Technical Article

Buck-Boost Transformer Operations and Limitations

June 04, 2021 by Alex Roderick

A buck-boost transformer is a small transformer designed to buck (lower) or boost (raise) line voltage. The major advantages of buck-boost transformers are their low cost and small size in comparison to general-purpose transformers.

Buck-boost transformers are typically used to make relatively small changes to a source voltage. The source voltage may need to be boosted to raise it or may need to be bucked to lower it to the needed value. Buck-boost transformers are typically wired as autotransformers. Buck-boost transformers generally are not used to boost voltage where there is a fluctuating load because the voltage may become very high when the load is reduced.

 

Operating a Buck-Boost Transformer

A buck-boost transformer is a small transformer designed to buck (lower) or boost (raise) line voltage. The major advantages of buck-boost transformers are their low cost and small size in comparison to general-purpose transformers.

Typical buck-boost transformers have dual-voltage primaries and secondaries. Buck-boost transformers are wired as autotransformers with the primary and secondary wired in series (see figure 1). A buck-boost transformer is usually used to change the voltage by about 5% to 25%. Common primary voltages are 120V, 240V, or sometimes 480V. Buck-boost transformers are typically available in sizes up to about 10kVA.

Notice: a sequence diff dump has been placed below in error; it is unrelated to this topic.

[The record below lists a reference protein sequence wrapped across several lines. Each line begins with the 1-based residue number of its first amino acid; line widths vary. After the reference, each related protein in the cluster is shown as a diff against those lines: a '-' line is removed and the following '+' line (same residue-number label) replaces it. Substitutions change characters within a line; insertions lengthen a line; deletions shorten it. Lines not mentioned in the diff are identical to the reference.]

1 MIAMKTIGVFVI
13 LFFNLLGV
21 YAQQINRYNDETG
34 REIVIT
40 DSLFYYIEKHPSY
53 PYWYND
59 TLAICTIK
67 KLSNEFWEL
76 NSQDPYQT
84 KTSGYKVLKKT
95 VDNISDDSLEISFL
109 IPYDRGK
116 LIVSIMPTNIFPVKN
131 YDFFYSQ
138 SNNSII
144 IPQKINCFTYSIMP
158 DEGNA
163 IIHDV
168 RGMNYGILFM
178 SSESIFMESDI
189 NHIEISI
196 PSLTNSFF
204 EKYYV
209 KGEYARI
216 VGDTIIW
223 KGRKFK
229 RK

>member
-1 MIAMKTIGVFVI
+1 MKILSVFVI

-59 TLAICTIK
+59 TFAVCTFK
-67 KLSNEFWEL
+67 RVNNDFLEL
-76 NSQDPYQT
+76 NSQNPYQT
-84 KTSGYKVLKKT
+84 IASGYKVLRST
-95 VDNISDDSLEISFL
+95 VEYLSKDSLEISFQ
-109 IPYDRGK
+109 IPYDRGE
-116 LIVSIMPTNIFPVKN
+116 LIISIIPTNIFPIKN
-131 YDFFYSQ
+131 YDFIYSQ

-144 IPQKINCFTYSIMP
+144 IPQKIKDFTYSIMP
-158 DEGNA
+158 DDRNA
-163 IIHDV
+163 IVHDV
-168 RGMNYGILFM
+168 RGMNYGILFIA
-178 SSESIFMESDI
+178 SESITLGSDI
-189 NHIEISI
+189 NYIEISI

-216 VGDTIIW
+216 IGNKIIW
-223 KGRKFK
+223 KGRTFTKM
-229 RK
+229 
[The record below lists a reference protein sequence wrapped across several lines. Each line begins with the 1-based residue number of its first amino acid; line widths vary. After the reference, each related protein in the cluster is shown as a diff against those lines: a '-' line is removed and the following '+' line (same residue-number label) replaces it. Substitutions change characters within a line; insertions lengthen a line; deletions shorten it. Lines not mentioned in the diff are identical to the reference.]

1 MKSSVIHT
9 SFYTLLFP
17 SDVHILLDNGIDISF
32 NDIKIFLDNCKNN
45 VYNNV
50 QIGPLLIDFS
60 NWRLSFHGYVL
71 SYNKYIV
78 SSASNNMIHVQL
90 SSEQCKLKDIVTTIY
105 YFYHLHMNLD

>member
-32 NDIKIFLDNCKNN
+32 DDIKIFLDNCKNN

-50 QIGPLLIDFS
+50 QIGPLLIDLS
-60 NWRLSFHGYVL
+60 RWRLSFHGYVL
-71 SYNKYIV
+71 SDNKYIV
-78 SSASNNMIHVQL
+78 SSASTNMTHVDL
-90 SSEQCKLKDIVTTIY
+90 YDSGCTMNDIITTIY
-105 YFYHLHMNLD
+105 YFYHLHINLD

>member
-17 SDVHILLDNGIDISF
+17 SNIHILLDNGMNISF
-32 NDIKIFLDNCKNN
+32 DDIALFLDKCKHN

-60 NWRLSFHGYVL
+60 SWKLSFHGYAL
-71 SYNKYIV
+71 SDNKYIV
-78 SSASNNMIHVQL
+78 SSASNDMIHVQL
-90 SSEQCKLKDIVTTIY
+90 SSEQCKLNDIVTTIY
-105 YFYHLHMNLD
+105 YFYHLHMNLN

Figure 1. Buck-boost transformers reduce or increase the source voltage because the primary and secondary are wired in series with each other.
Figure 1. Buck-boost transformers reduce or increase the source voltage because the primary and secondary are wired in series with each other.

 

Note

Buck-boost transformers can be connected in parallel to supply a larger load than the rating of the individual transformers. The terminals must be connected in phase for like polarity, and they all must have the same turns ratio. The individual transformers share the load in inverse proportion to their impedances. The connection should be checked for current circulating between the individual transformers. Any significant current indicates a mismatch between the transformers. Individual overcurrent protection is required.

A common type of buck-boost transformer has the transformer primary rated at 120V × 240V and the secondary rated at 12V × 24V. This type of rating means that each of the two individual coils in the primary is rated at 120V. When the primary coils are wired in series, a source of up to 240V may be applied. When the coils are wound in series, this allows only 120V to drop across each coil.

The voltage connected across the primary should never be allowed to exceed the rating of the coils. When the primary coils are wired in parallel, no more than 120 V may be applied across them.

 

Note

An autotransformer may also be known as a compensator or balancing coil.

The amount of voltage available at the secondary to buck or boost the source depends on the voltage dropped across the primary. The polarity of the voltage that causes current to flow from H1 to H2 in the primary results in current flow from X1 to X2 in the secondary. Buck-boost transformers can be wired with subtractive polarity to buck the source voltage or with additive polarity to boost the source voltage.